Business View Magazine | February 2019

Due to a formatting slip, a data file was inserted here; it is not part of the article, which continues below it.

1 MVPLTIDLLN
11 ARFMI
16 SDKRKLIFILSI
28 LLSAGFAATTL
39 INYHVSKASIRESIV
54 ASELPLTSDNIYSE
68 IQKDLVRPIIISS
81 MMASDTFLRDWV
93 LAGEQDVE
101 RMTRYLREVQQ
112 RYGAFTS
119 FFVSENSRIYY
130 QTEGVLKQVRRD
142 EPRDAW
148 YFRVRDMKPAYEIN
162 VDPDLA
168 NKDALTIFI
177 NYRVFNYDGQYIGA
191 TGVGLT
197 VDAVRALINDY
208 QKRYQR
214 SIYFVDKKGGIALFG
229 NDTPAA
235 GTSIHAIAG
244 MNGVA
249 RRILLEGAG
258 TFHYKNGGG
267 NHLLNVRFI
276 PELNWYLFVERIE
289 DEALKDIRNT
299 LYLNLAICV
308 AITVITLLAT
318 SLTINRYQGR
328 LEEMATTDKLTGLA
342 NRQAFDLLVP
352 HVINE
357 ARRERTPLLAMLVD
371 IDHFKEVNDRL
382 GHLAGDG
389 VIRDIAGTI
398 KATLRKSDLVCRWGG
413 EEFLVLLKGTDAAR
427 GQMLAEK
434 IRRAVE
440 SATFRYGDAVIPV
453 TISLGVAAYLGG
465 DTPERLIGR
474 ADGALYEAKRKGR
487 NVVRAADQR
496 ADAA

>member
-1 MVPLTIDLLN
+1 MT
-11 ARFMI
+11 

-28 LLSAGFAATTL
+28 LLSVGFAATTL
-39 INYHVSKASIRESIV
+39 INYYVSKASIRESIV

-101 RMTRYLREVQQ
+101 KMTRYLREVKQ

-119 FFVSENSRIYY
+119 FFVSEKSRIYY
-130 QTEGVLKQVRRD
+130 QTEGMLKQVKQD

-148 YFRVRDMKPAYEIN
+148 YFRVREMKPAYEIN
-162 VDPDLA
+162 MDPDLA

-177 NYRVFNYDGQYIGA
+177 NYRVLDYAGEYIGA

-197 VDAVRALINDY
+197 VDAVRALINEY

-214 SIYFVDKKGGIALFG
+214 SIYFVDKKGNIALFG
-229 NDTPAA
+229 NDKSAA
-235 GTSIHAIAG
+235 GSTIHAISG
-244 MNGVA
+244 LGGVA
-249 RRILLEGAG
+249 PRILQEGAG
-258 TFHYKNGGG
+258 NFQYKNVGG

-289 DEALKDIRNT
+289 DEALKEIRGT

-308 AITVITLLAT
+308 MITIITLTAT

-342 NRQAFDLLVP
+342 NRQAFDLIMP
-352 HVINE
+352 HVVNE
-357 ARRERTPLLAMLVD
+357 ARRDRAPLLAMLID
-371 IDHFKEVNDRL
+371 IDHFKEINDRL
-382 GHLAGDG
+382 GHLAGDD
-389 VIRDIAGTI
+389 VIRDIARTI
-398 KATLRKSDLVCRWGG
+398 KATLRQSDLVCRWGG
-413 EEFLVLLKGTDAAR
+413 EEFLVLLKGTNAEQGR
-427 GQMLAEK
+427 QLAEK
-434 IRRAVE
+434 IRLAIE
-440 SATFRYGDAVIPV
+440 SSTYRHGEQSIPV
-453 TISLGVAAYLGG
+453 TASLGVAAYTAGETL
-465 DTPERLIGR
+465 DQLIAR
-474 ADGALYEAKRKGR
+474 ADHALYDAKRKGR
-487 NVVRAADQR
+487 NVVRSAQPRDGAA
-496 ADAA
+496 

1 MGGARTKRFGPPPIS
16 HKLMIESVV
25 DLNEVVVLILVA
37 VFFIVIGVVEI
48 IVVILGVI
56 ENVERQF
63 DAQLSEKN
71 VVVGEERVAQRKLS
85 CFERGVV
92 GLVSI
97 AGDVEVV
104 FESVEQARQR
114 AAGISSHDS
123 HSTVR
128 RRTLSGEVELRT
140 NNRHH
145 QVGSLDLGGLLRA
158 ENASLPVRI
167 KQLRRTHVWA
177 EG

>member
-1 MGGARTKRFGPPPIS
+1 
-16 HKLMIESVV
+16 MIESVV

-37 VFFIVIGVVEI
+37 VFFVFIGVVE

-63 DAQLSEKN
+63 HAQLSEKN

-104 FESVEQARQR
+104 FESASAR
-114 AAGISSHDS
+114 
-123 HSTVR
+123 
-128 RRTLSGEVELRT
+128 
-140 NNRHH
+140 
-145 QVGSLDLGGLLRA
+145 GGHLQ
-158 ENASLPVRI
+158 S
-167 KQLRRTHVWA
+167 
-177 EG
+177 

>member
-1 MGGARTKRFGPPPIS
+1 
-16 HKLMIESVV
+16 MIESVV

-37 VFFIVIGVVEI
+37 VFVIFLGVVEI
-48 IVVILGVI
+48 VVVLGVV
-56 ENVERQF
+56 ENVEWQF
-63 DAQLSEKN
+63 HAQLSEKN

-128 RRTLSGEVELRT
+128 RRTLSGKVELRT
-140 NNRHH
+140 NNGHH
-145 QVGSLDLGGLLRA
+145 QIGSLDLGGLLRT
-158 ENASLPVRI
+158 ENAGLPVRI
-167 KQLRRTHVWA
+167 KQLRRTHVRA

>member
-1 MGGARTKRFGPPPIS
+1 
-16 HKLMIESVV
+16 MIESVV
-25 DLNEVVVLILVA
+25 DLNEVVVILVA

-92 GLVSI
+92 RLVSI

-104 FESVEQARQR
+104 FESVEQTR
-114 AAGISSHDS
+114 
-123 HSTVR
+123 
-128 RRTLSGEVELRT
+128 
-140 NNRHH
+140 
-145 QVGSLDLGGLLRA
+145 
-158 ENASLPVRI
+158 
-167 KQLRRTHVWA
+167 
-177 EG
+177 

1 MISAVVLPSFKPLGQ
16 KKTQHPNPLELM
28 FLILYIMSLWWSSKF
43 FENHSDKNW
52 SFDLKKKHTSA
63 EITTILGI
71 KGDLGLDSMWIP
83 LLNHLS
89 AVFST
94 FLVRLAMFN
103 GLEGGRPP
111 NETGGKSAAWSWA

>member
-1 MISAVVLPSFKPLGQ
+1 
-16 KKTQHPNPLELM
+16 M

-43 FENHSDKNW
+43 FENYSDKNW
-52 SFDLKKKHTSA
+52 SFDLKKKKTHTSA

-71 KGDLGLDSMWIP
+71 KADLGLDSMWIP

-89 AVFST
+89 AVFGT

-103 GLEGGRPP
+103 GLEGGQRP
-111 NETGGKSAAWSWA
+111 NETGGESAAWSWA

152 opment that stymied the natural filtering of rain water through soft soils that then collected in un- derground aquifers - the frequency and volume of these combined sewer overflows (CSOs) mounted. There are two ways in which a city can stop CSOs: increase the capacity that it has to hold and process the sewage runoff, and/or cut back the volume of rainwater and stormwater that gets into the bow- els of the city's sewers, and since 1987,Akron has spent more than $390 million to improve its sewer system, including millions of dollars on engineering studies and upgrades to its wastewater treatment plant. In 2006, the city completed construction of a $23 million storage basin on Cuyahoga Street, which holds 9.5 million gallons of water and sew- age from the combined sewers until it can be safely treated when the rain event ends.This project alone accounts for 33 percent of the volume of overflows within Akron’s system. Currently, the City of Akron is under a consent de- cree promulgated by the Environmental Protection Agency (EPA) to revamp its sewer system by 2028, to stop CSOs from entering the Cuyahoga River under normal conditions.When finally completed, the project is expected to produce the greatest environmental benefits since the first Europeans AT A GLANCE AKRON, OHIO WHAT: A city of 198,000 WHERE: About 30 miles south of Cleveland WEBSITE: